One of the main problems concerning the application of Russian law to agreements with a foreign element is the lack of regulation relating to sanctions. Notwithstanding that the USSR was subject to similar measures, this is the first time in its recent history that Russia is grappling with sanctions imposed against Russian individuals and entities. Resolutions issued by the Russian courts at the end of 2014 in sanctions-related disputes have not provided any clarity as to the approach to be adopted in respect of anti-Russian sanctions. However, in light of comments made by a number of Russian officials, we can infer that sanctions would be deemed illegal, with their restrictive nature to be disregarded by the Russian courts. In the meantime, pending clarity on these issues, Russian judges and arbitrators may either disregard sanctions in their entirety, or adopt a more nuanced approach, not applying sanctions where doing so would be prejudicial to the rights of Russian entities, but applying said sanctions when it would be beneficial to do so.
However, it is worth bearing in mind that, even with a favourable award from a Russian arbitral institution, there is a risk that a foreign counterparty would not be able to see it enforced in Russia. Such an award may be set aside by a Russian court (for example, on the basis that it breaches fundamental principles of Russian law, in particular the principle of non-discrimination and the right to a remedy) or be refused enforcement by reference to sanctions.
The decision of the Moscow justice of the peace dated 18 August 2014 in the administrative case of MasterCard confirmed that it is possible to resolve disputes in Russia without taking into account sanctions laws. Despite the arguments advanced by MasterCard in support of the impossibility of servicing credit cards in violation of US sanctions laws, the Russian court held that MasterCard was guilty of an administrative offence – namely, failure to comply with a directive issued by the Central Bank of Russia to service credit cards. While the decision was not appealed, there is no reason why the court’s refusal to consider the US sanctions regime cannot apply more generally in sanctions-related disputes. There is, however, conflicting case law in this area. In a separate dispute involving MasterCard, the Meschansky District Court for the City of Moscow took the US sanctions regime into account in finding that it was not possible for Mastercard to service credit cards (this decision was upheld on appeal). The approach of the Russian courts therefore remains uncertain and unpredictable.
In addition, Russian courts have yet to formulate a position on a number of special issues related to sanctions, in particular issues relating to force majeure and frustration (as a result of the impossibility of performance or material changes in circumstances). Despite the fact that Russian judicial practice in these areas is developing rapidly, it is unlikely that a consistent body of case law will be available in the near future.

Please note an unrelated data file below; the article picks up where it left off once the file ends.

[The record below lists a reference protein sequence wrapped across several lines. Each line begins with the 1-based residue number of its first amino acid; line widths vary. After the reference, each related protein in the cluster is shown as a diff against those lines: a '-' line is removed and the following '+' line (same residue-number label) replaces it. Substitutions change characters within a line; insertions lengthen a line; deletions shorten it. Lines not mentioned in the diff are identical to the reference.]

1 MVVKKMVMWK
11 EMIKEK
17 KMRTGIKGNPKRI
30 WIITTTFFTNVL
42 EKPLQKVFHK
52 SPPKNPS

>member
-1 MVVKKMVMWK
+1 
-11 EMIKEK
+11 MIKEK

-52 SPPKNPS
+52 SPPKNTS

Russian entities will also need to consider how best to mitigate sanctions-related risks in contracts that predate the applicable sanctions regime, or which were executed without regard to the same. In this context, it is unlikely that Russian parties can expect their foreign counterparties to agree to amend the governing law and the arbitration or jurisdiction clauses in existing agreements. Accordingly, if disputes arise, Russian companies might consider opting for aggressive strategies that would enable them to avoid unfavourable jurisdictions. Such strategies might involve attempting to move the venue for the dispute to Russia where, notwithstanding current judicial uncertainty in relation to sanctions-related matters, Russian companies would have good reason to expect a favourable attitude from the Russian courts.
For example, in recent years the Russian state courts have rendered various, at times questionable, resolutions in relation to the arbitrability of certain types of disputes (real estate, corporate, etc). The common theme in such resolutions was the steadfast aspiration of the Russian courts to determine their exclusive jurisdiction over various categories of disputes. It is therefore not difficult to foresee a scenario whereby the Russian courts might find that they have exclusive jurisdiction in connection with certain sanctions-related disputes.
Potential strategies for Russian counterparties might include initiating legal proceedings in Russia with reference to: the unenforceability of the arbitration clause, with the result that the matter should be heard by a Russian state court; the need to terminate an agreed arbitration clause; or the invalidation of the contract, whether fully or partially. While the third approach is unlikely to find favour with the Russian courts, the first two strategies may well prove successful.
In fact, based on established judicial practice, a Russian court would be free to consider the enforceability of an arbitration clause on the basis that sanctions violated a Russian entity’s right to a non-discriminatory remedy and accordingly rendered the clause unenforceable.
Similarly, a Russian court may consider terminating a contractual arbitration clause on the basis that the Supreme Commercial Court of Russia has repeatedly stated that arbitration clauses must be considered as ordinary civil law contracts. Such a clause may accordingly be terminated, for example, due to any material change in circumstances – such as the restrictions imposed on a Russian person as to satisfaction of a sanctions-related claim. This would require a Russian party to demonstrate that it would not have agreed to the existing arbitration clause if it could have foreseen the sanctions restrictions. A Russian person may also demand termination of a governing law clause on the same grounds.
Despite the current absence of court precedents supporting these strategies in the context of sanctions disputes of a contractual nature, there is a chance that they may develop if the sanctions regimes are not relaxed.